As with any Law School resource, “misuse” includes the theft or deliberate damage of any Harvard Law School equipment or resource. With regard to Harvard Law School computer and network resources, it also includes other activities that interfere with the efficient and reliable provision of computer and network services. Included are the following specific prohibitions:
- You may not relocate or disassemble any Harvard Law School network, computer or peripheral equipment.
- You may not connect your computer to a network port (data jack) unless your computer is assigned to that port or the port is designated as “roaming.”
- You may not attempt to intercept, analyze, record, or tamper with network data packets.
- A student may not connect non-ITS network equipment to the Harvard Law School network. This includes, but is not limited to routers and wireless access points.
In any situation that threatens system security, stability, integrity, or performance, ITS system administrators will take necessary action to defend computer and network resources. These defense measures may include terminating or suspending processes or user accounts without prior notice. ITS will notify affected user(s) as soon as feasible. A situation may be deemed an emergency situation with or without deliberate misconduct.
All users are expected to adhere to the specific usage quotas that govern Harvard Law School accounts. Repeated failure to act upon ITS requests regarding such quotas may result in files or messages being deleted from over-quota accounts.
All Harvard users must respect the copyrights in works that are accessible through computers connected to the Harvard network. Federal copyright law prohibits the reproduction, distribution, public display or public performance of copyrighted materials without permission of the copyright owner, unless fair use or another exemption under copyright law applies. In appropriate circumstances, Harvard will terminate the network access of users who are found to have repeatedly infringed the copyrights of others, and may also take disciplinary action.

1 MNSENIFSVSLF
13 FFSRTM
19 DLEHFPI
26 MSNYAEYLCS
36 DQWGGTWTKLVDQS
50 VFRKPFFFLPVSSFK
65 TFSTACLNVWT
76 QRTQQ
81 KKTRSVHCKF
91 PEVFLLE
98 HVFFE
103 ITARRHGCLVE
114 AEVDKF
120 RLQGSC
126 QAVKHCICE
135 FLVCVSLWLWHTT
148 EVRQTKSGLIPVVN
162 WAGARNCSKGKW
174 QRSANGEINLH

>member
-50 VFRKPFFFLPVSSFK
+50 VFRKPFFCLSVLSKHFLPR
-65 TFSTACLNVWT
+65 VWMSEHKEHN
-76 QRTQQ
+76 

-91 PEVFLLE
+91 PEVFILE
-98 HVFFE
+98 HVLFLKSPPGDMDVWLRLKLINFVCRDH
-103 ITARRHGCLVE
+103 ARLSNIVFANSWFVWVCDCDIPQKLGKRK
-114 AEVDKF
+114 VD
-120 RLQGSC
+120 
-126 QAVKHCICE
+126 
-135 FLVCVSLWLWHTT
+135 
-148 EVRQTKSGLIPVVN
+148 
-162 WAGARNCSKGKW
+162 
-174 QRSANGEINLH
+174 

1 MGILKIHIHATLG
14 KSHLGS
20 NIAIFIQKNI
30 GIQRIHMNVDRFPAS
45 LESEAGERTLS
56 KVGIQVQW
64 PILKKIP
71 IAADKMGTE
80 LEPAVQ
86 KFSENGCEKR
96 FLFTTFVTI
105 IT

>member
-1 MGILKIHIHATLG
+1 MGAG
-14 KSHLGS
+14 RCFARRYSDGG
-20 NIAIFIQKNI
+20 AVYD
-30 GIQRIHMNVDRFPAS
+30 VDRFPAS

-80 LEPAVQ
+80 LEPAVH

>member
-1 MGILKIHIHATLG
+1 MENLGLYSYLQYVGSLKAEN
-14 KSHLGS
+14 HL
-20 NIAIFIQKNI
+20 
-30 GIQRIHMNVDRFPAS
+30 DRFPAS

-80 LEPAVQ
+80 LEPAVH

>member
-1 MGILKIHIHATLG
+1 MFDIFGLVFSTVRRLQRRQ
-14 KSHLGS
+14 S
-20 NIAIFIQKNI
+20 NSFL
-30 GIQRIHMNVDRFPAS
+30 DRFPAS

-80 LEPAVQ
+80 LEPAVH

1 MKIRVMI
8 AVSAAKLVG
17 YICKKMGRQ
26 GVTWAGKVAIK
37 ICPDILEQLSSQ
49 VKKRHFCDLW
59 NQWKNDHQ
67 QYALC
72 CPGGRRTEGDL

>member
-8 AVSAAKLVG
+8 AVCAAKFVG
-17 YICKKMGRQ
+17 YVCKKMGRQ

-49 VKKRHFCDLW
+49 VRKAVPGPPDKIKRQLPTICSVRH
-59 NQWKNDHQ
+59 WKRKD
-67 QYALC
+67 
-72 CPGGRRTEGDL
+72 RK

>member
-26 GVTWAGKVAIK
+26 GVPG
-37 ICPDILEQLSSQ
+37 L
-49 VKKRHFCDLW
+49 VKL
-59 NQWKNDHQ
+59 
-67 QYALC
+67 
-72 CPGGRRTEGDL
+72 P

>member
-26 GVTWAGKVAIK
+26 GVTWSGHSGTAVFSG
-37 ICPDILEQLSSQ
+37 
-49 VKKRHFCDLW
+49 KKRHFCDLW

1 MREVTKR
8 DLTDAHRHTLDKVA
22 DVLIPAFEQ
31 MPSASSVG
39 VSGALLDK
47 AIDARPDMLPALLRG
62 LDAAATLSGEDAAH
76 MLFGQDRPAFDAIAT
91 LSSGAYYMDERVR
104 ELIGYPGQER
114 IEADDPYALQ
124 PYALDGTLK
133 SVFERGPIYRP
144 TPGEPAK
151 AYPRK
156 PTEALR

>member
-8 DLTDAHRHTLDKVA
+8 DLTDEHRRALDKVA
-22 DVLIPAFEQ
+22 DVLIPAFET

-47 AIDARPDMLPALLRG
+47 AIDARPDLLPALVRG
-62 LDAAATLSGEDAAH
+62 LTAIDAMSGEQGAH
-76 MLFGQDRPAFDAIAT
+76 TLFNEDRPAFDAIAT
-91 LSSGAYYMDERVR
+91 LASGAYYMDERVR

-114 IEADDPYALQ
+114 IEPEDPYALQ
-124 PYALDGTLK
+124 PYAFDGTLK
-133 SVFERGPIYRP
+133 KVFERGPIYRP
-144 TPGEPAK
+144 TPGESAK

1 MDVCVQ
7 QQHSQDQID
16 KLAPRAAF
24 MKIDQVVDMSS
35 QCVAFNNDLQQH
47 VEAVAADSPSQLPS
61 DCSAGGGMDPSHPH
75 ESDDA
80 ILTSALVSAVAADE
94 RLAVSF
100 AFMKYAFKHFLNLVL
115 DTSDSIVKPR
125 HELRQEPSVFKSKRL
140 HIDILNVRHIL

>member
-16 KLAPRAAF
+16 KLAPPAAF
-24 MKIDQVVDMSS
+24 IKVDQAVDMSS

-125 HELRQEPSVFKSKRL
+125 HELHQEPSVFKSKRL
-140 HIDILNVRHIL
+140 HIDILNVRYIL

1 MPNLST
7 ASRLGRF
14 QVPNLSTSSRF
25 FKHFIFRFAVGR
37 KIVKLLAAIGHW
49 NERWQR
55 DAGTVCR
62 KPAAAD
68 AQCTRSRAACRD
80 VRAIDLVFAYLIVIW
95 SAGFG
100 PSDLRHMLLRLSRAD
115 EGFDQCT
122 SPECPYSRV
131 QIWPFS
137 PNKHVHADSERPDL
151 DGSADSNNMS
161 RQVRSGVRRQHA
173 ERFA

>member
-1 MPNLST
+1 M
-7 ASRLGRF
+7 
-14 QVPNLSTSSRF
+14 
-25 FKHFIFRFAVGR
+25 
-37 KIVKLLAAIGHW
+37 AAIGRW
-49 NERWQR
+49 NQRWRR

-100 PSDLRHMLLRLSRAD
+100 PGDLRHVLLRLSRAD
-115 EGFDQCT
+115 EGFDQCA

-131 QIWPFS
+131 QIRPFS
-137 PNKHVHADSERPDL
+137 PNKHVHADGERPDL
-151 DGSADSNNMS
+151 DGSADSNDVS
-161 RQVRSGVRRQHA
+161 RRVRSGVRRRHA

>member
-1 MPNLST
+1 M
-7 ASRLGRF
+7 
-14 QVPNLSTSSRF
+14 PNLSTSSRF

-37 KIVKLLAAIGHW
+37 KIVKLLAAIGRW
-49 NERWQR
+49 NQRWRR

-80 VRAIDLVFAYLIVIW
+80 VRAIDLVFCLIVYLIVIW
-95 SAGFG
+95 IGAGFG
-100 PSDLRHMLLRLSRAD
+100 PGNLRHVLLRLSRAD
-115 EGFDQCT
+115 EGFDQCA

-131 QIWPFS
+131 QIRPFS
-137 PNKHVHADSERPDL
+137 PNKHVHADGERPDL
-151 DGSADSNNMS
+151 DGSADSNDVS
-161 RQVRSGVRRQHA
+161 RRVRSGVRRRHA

Users may not install software on Harvard owned and operated computers without evidence of a valid software license or other right or privilege to install such software.
Whenever a case of misconduct is suspected by or reported to ITS, ITS will immediately notify the person or persons accused of such misconduct and the appropriate supervisory authority, such as the Dean of Students or the Dean for Administration. As the situation warrants, the supervisory authority will determine the course of any investigation or disciplinary action. After such notification and while any inquiry is pending, ITS has the right to deny access to Harvard Law School equipment and network services to any person or persons believed to be violating the guidelines set forth here.
In addition to possible disciplinary action on the part of the Harvard Law School and/or termination of network privileges, misuse of electronic communications, use of computers for unlawful purposes, and violations of copyright laws carry civil and criminal penalties under Massachusetts and federal law. All users are expected to learn and abide by these laws. Harvard’s policy is to cooperate with law enforcement officials in the detection, investigation, and prosecution of unlawful activity. Unless lawfully prohibited by the authorities, you will be notified if information specific to your account or communications is turned over to non-Harvard authorities.
Before you leave Harvard Law School, you must remove all software for which the license belongs to Harvard Law School that is installed on your personally owned computer(s).